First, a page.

C. Does your partner claim to be all powerful?
D. Does your partner enforce trivial demands?
E. Are you exhausted, debilitated or dependent?
F. Do you feel humiliated or degraded?
G. Does your partner threaten you?
H. Does your partner occasionally indulge your wishes?
I. Does your partner do things that make you feel crazy?
J. Is your partner emotionally distant or neglectful?
Question 01. Does your partner ridicule or insult people you like?These and other numerous questions from the emotional abuse checklist provided by ALIVE are meant to help women being subjected to emotional abuse. While I do not necessarily endorse everything that ALIVE stands for, this checklist is very helpful and insightful.
Question 03. Does your partner become angry or upset, dampening your enthusiasm, just before, or during a social event you’ve looked forward to?
Question 07. Do you feel uneasy about being with your partner and your friends at the same time?
Question 08. Do you feel nervous or frightened of what your partner will say or do if you are even a few minutes late from work, shopping, the hairdresser, or visiting others?
Question18. Does your partner insist that activities take place in precise ways or at precisely designated times?
Question 69. Does your partner groan, complain or ridicule you, when you cry, worry, or ask for emotional support?
Question 75. Have you given up asking your partner for companionship?
Question 76. Have you stopped asking for empathy or emotional support?
Going through the emotional abuse checklist can really crush your spirit. The questions in the checklist describe an uncouth, emotionally distant and verbally abusive man who demeans and ridicules his wife. How radically different is the picture painted by the Old Testament book of Song of Solomon, specifically in chapter 4, where the man by his words and actions cherishes and treasures his wife, as follows:
1. Behold, thou art fair, my love; behold, thou art fair; thou hast doves' eyes within thy locks: thy hair is as a flock of goats, that appear from mount Gilead.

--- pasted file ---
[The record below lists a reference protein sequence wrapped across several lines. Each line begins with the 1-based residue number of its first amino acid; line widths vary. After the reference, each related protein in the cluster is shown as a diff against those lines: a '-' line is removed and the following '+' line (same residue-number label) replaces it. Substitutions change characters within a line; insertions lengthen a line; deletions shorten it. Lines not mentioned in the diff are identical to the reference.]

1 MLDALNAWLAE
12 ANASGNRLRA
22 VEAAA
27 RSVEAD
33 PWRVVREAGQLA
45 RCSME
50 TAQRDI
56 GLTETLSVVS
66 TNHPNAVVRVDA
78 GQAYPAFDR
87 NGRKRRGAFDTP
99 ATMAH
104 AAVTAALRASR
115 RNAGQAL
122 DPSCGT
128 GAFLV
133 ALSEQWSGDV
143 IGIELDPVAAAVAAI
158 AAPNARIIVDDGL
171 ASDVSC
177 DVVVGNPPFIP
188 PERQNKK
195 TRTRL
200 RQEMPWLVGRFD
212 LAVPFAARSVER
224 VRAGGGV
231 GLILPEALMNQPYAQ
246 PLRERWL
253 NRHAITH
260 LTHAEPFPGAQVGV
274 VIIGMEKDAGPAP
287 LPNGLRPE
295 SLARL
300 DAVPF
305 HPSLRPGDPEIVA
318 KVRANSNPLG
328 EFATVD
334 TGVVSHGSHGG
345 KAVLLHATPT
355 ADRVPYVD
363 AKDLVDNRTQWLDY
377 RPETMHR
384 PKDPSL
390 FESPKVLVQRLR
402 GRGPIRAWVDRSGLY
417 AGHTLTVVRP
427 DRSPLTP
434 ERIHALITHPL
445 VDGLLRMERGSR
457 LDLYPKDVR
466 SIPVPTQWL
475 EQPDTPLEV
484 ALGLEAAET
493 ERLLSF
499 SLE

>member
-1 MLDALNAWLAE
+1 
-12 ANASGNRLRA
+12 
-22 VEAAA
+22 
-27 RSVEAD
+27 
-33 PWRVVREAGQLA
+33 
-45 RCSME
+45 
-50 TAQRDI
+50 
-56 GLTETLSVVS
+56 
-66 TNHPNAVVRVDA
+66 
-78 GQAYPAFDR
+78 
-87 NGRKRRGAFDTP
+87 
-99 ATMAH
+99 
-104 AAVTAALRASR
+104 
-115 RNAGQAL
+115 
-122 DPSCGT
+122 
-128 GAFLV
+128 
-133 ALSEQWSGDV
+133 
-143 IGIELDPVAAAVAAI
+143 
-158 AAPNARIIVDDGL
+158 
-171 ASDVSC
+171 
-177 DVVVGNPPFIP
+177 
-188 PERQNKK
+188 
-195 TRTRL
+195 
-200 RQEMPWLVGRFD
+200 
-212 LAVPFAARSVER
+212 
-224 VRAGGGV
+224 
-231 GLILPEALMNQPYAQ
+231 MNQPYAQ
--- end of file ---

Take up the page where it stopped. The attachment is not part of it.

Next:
2. Thy teeth are like a flock of sheep that are even shorn, which came up from the washing; whereof every one bear twins, and none is barren among them.
3. Thy lips are like a thread of scarlet, and thy speech is comely: thy temples are like a piece of a pomegranate within thy locks.
4. Thy neck is like the tower of David builded for an armoury, whereon there hang a thousand bucklers, all shields of mighty men.
5. Thy two breasts are like two young roes that are twins, which feed among the lilies.
6. Until the day break, and the shadows flee away, I will get me to the mountain of myrrh, and to the hill of frankincense.
7. Thou art all fair, my love; there is no spot in thee.
8. Come with me from Lebanon, my spouse, with me from Lebanon: look from the top of Amana, from the top of Shenir and Hermon, from the lions' dens, from the mountains of the leopards.
9. Thou hast ravished my heart, my sister, my spouse; thou hast ravished my heart with one of thine eyes, with one chain of thy neck.
10. How fair is thy love, my sister, my spouse! how much better is thy love than wine! and the smell of thine ointments than all spices!
11. Thy lips, O my spouse, drop as the honeycomb: honey and milk are under thy tongue; and the smell of thy garments is like the smell of Lebanon.
12. A garden inclosed is my sister, my spouse; a spring shut up, a fountain sealed.
13. Thy plants are an orchard of pomegranates, with pleasant fruits; camphire, with spikenard,
14. Spikenard and saffron; calamus and cinnamon, with all trees of frankincense; myrrh and aloes, with all the chief spices:
15. A fountain of gardens, a well of living waters, and streams from Lebanon.
16. Awake, O north wind; and come, thou south; blow upon my garden, that the spices thereof may flow out. Let my beloved come into his garden, and eat his pleasant fruits.